City Reaches Deal to Push Back Start of School Year Over COVID-19 Safety Concerns

Mayor Bill de Blasio and UFT President Michael Mulgrew announce the deal between the teachers’ union and the City and the school reopening plan. Image Credit: Mayor’s Office

Students will start their first week online and then return to blended learning on September 21nd. On September 1, 2020, Mayor Bill de Blasio and DOE Chancellor Richard Carranza announced a deal with the teacher’s union to push back the start of the 2020 – 2021 school year to provide schools more time to implement COVID-19 safety plans and upgrades. The deal ends talks of a teachers’ strike out of fear that NYC schools were reopening too quickly without enough time to properly develop safety plans, scheduling and other needs. 

The school year was originally set to start on September 10th, with a hybrid model of students returning to both in person and online instruction on a rotation determined by each individual school. Under the new agreement, teachers still returned to classrooms on September 8th to begin set up, training, and professional development. On September 16th, students will begin their school year online until September 21st, when schools will reopen for in person instruction. The additional time will allow teachers to prepare both physical and virtual classrooms. The week of remote learning will include discussions of health and safety protocols as well as wellness and social emotional health while navigating this school year. 

As part of the plan to protect school communities, teachers, DOE school-based staff and students will have prioritized access to COVID-19 testing at 34 cites citywide, with results provided within 24-48 hours. Starting October 1st, schools must submit a monthly random sample of their students (from 10 – 20 percent) for COVID-19 testing. Families will have to sign a consent form and will be notified if their child was selected. 

Mayor de Blasio stated, “This is a great day for every public school student in New York City. We face a return to school unlike any in our city’s history, but New Yorkers have made it possible because of their extraordinary work fighting back COVID-19. Our agreement puts the health and safety of our 1.1 million students, teachers, and school staff above everything else. We couldn’t be more excited to get our young people back to the classrooms where they learn best.”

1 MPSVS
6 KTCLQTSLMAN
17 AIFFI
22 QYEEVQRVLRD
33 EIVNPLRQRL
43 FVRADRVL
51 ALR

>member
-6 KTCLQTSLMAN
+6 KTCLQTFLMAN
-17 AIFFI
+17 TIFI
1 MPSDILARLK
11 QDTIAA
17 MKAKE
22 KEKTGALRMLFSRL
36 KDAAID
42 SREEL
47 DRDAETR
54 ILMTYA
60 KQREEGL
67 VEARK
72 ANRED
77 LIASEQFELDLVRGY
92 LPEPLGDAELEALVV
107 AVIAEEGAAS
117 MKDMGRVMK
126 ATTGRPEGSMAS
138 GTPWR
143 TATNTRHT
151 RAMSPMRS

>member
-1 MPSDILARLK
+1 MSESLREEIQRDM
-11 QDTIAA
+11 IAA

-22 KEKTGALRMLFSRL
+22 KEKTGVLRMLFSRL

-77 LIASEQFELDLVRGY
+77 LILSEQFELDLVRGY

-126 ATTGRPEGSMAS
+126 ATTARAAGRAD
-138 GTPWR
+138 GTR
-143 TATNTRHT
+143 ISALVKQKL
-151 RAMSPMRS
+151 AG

DOE Chancellor Carranza stated, “Reopening school during an ongoing pandemic is one of the most complex challenges any government anywhere has had to figure out in modern history, and New York City is best positioned to do so. So many things about this year will be new, but the fundamentals remain the same: the majority of our students plan to return to buildings, students will learn best in person with a caring teacher as often as possible, and we will lead with health and safety every step of the way.”

UFT President Michael Mulgrew stated, “New York City will now have the most aggressive policies and the strongest safeguards of any school system in the nation.” 

Council Speaker Corey Johnson supported the delay but criticized the Administration for waiting so long. “The Mayor’s decision to delay school re-openings to September 21st is a step in the right direction. Nothing is more important than safety, and I am glad we are prioritizing the health of students, teachers and school staff. Sadly, this common-sense measure should have been announced sooner to better allow school staff and families to plan properly for the academic year, something I and many of my colleagues urged the Administration to do in August. Instead, Mayor de Blasio dragged his feet while parents and educators fretted about how to make the impossible work, waiting until a week before school is scheduled to provide clarity for our school community. We live in uncertain times. Everyone is on edge. This type of indecision only fuels confusion.”

By: Veronica Rose (Veronica is the CityLaw fellow and a New York Law School graduate, Class of 2018.)


Leave a Reply

This site uses Akismet to reduce spam. Learn how your comment data is processed.